VIDEO: Eddie Brill does standup
NASHVILLE — A tide of laughter breaks over comedian Eddie Brill as his high-speed spiel about an antic bar pick-up recounted in a string of clichés — “drunk as a skunk,” “hung like a horse” — halts. The Saturday-night crowd at Zanie’s is reeling, gasping for oxygen, as Brill ramps up again, diving back into the clever wordplay that’s his trademark.
The next evening he’s back at the club, but this time he’s in the audience watching 10 comics, purportedly the best in Tennessee, flex their stage muscles. Most of them get people chuckling or roaring, but Brill’s the one they want to please. Because Brill’s more than a deft funnyman. He’s one of the most powerful guys in the comedy business, though you’d never know it from his soft-spoken, gentlemanly demeanor and sometimes almost professorial precision with language.
When he’s not traveling the world headlining comedy clubs, Brill — who comes to the Boston Comedy Festival next Thursday, October 11, to host one of its main events, the all-star benefit “31 Years of Comedy at Emerson College” — books comedians for Late Night with David Letterman, where he’s also been the warm-up act for Letterman’s audiences for 10 and a half years. “My job is to be a gateway to people’s dreams, and I don’t take that lightly, because comedy was once my dream,” he says when we talk, the afternoon of the auditions in a comfortable hotel lobby. “Every so often I still look over and go, ‘That’s David Letterman!’ ”
Brill and fellow dreamers Denis Leary, Mario Cantone, and Steven Wright founded the Emerson Comedy Workshop during the 1976-’77 semester. “We were the funny kids in the towns where we grew up, and we all met at college. Although we didn’t get any support from the school, we were wildly successful. I was a shy kid from Hollywood, Florida, and all of a sudden it was like being in the Beatles: our shows were packed, girls were interested in me . . . ”
But the Emerson administration wasn’t — not until Brill encountered Norman Lear. The producer of the classic TV sit-coms All in the Family and The Jeffersons was visiting with Emerson’s president, and all the class presidents, including then-sophomore Brill, were invited.
“At first I was too nervous to talk to Norman Lear, but the administrators started talking about how great the Comedy Workshop was, and I got mad enough to go to him and say, ‘I need to tell you the truth. These people do not support us. They gave us a room nobody else wanted to work in, and we turned it into something beautiful.’ ”
A half-hour later, Lear was still listening. Weeks after that, he made a donation to start Emerson’s comedy-writing program, the first at any college. Since then, the program has produced a slew of humorists including Bill Burr, Anthony Clark, David Cross, and Laura Kightlinger.
After graduation, Brill went into advertising in NYC while his friends kept chasing their dreams. “After a while I realized they were making more money telling the truth than I was lying.”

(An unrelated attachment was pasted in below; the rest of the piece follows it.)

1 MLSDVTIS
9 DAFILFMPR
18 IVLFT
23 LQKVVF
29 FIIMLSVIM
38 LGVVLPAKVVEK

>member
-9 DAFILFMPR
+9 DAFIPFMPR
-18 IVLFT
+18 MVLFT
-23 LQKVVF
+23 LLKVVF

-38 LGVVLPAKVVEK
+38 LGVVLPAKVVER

In 1984, he re-entered comedy as manager of New York’s Paper Moon, where he put his Boston friends and other newcomers on stage. Four years later, Brill was doing stand-up, and in ’97 he landed a “temporary” gig as Letterman’s warm-up, thanks to a recommendation from Late Night writers Louis CK and Bill Sheft. (Sheft still writes for Letterman.) Then he was given the show’s comedy-booking chores. He gets 15 to 35 comedians a year before Late Night cameras.
“My job is to make Dave laugh. He likes comedians that are smart and silly. I’m looking for one-of-a-kinds — comedians who have something in common with the greatest: Richard Pryor, George Carlin, and Bill Cosby. The best comedians are vulnerable, and they come from the soul. Any real artist is like that. I always say, ‘This is Ray Charles.’ ” Brill points at his heart. “And this is Kenny G.” He points at his head. “There’s nothing wrong with middle-of-the-road performers, but we’re looking for the tellers and soul talkers.”
He adds, “Getting on the show isn’t the be-all or end-all of somebody’s career, but it is the most prestigious showcase for a comedian on network television.” Letterman used to insist on monologuists, Brill says, but these days anything goes — even folk-pop satirists Flight of the Conchords, who were on Late Night in June.
Last year’s Boston Comedy Festival also had a Brill-organized show celebrating Emerson’s history of funny alums, with Bill Dana as host. The 82-year-old comic graduated the school in 1950, followed by Andrea Martin, Jay Leno, and Henry Winkler, before Brill and his cronies arrived. So though “31 Years of Comedy at Emerson College” isn’t an entirely accurate description of the school’s history of producing comedians, it is a fitting name for a benefit for the comedy-writing program.
“With the money from last year’s show, we created an endowment for students who need financial aid to come to Emerson for comedy writing,” Brill explains. “We’re building on that with this year’s show.”
Brill, Leary, Clark, Burr, and others will take the stage at Emerson’s Cutler Majestic Theatre. “Denis and I have both taught in the program. But the real reason I want to do this, besides getting to hang out with all my friends and laugh, is that a lot of people helped me, so I vowed to help people in return.”
EDDIE BRILL + DENIS LEARY + LENNY CLARK + BILL BURR | Cutler Majestic Theatre, 219 Tremont Street, Boston | October 11 at 7:30 pm | 617.824.8000